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Title: Monolith
Publisher: Dave Mitchell out of Inglewood, CA
Date(s): 1972ish, 1973
Medium: print
Fandom: science fiction, with a touch of Star Trek: TOS
Language: English
External Links:
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Monolith is a zine of fiction, articles, art, and interviews.

As of 1973, three issues had been published.

an ad in the 1973 Equicon program book

"Don't You Just Hate Fan Fiction?"

A 1973 ad promoting "Monolith" dissed "fan fiction" and promised to be better than everyone else's "meager attempts quality, poor imitations space opera -- and generally just plain muddled confusion."

An ad published in "Monolith" for another zine series, "Space and Time," also had the hook of "hating fan fiction."
[From the ad for "Space and Time"]: You say you hate fan fiction?

You're sick to death of cheap space opera, dull and plodding fright tales, amateurish rehashes of Conan?

Try an issue of SPACE AND TIME... It just might change you mind about the subject.
From a 1973 ad:
[From the ad for "Monolith"]:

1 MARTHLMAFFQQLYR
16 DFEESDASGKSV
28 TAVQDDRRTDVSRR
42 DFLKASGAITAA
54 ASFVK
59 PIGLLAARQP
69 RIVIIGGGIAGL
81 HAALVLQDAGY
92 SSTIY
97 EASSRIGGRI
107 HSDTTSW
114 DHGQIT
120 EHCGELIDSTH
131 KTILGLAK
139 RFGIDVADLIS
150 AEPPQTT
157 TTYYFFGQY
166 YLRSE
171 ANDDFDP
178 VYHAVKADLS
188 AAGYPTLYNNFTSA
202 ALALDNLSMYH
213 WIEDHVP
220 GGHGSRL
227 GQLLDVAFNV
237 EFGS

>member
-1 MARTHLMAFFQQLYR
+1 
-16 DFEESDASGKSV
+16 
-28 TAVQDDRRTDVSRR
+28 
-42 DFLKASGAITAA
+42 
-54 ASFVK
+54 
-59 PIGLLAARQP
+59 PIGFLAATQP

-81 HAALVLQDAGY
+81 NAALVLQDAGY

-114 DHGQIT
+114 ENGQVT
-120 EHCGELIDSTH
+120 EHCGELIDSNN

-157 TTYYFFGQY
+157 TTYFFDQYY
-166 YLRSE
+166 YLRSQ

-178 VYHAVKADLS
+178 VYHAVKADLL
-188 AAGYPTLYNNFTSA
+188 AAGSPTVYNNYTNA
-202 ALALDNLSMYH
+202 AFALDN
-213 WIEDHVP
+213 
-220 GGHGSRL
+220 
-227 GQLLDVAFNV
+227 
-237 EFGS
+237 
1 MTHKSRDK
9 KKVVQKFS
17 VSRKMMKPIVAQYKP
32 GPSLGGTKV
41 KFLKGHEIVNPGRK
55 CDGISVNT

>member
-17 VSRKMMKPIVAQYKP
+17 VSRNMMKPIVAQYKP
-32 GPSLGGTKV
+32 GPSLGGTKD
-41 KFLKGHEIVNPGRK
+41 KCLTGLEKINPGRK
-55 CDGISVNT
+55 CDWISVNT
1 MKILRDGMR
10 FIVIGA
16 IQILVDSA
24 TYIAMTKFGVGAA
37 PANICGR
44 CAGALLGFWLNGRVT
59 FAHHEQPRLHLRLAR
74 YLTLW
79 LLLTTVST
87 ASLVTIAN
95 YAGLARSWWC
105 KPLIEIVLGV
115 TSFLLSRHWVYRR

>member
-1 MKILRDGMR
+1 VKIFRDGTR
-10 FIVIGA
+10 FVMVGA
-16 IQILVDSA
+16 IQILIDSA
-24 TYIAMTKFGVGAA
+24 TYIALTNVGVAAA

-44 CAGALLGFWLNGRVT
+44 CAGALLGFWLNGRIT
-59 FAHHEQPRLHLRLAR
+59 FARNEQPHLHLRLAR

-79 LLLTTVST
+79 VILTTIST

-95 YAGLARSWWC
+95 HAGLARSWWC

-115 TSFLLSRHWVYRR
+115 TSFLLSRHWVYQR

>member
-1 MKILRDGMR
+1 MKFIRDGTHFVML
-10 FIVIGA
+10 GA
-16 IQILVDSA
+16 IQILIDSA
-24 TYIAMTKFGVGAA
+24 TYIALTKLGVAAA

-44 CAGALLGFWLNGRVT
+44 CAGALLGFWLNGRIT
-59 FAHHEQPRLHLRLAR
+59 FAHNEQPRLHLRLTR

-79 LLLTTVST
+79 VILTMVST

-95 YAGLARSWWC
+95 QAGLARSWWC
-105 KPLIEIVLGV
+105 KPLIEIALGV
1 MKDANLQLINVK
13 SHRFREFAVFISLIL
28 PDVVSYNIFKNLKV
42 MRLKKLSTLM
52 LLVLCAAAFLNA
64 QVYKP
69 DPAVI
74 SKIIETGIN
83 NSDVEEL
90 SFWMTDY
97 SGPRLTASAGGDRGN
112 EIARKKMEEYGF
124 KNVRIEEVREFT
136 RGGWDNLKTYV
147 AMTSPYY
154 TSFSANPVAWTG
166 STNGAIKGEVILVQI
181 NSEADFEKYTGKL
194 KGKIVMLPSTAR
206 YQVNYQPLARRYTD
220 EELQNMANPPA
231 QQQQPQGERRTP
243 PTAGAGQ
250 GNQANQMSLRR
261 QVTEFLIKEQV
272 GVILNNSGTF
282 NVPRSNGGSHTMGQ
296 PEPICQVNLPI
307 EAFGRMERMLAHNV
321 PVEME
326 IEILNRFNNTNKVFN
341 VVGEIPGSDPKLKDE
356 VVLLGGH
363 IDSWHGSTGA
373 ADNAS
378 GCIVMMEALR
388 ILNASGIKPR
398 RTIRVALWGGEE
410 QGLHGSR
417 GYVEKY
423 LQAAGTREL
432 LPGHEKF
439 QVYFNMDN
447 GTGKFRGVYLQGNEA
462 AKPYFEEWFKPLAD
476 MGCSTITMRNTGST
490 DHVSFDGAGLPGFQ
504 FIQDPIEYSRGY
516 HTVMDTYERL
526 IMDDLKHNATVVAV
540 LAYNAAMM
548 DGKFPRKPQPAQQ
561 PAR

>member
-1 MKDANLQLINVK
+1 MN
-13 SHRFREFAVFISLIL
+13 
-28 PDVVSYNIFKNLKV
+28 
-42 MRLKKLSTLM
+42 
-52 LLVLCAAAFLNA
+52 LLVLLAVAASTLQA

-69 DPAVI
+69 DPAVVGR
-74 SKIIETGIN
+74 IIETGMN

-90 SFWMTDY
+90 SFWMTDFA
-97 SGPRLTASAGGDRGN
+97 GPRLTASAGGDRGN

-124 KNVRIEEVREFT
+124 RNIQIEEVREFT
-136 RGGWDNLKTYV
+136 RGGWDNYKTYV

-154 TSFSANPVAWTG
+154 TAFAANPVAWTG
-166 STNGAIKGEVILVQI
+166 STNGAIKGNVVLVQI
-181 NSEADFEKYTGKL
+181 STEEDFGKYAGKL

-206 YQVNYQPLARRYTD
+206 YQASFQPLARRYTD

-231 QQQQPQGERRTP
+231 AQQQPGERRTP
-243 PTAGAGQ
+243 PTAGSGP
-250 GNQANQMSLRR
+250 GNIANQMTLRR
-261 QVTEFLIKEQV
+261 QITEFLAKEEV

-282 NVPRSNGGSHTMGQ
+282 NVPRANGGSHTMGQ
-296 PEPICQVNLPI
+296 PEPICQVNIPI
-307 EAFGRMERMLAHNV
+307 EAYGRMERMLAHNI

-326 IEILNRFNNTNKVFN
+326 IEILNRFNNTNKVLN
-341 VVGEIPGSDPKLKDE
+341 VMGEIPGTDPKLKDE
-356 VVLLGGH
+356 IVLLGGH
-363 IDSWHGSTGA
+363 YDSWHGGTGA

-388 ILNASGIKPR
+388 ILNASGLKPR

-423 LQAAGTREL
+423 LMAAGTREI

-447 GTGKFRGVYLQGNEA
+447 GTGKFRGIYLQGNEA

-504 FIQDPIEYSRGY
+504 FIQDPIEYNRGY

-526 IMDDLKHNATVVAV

You know what that means: meager attempts at quality, poor imitations of space opera -- and generally just plain muddled confusion.

We at MONOLITH are trying to change that by presenting outstanding fan fiction, indepth [sic] reviews, and superb art that blend to show just how good a fan fiction zine can be. We're only into our third issue, but we've already been praised for our high level fiction.

MONOLITH is trying hard to be a quality fan fiction zine, without flashing color and glory -- or a high price -- under your nose. Only 30¢ for 24 digest-sized offset pages, featuring fan fiction you'll never hate. Or save by subscribing at 4 issues for $1.00.

The current issue of MONOLITH features part one of an an interview with writer DAVID GERROLD; stories by GORDON LINZNER, MARK PROSKEY, BRUCE MARTIN, and MIKE SPARR; and art by such as ERIC KIMBALL, SAKAI & PAAUW, MIKE HIGAKI, and GREG VANDER LEUN. We also publish a small adzine, WAYSTATION, sent out free with MONOLITH, or 10¢ each.

Whether the fiction in these zines pulled off this goal could certainly be debated, the definition of "fan fiction" is puzzling, as this zine appears to contain standard, intensely male science fiction writing not based on any other source material (other than emulation of professional sf writers.)

Issue 1

Issue 2

Issue 3

front cover of issue #3, artist is Eric Kimball
back cover of issue #3, Sakai and Paauw

Monolith 3 was published in April 1973 and contains 30 pages.

The front cover was by Eric Kimball, the back by Sakai & Paauw.

Contributors were David Gerrold, Mike K. Higaki, Kenn Kelley, Eric Kimball, Bruce Martin, Scott Paauw, Marck Proskey, Stan Sakai, Rod Snyder, Mike Sparr, Greg Vander Leun, and Bruce Westbrook.

This issue contains a zine supplement, the first issue of "Waystation," also by Dave Mitchell.

This issue has lots of ads for itself, as well as several for things by David Gerrold.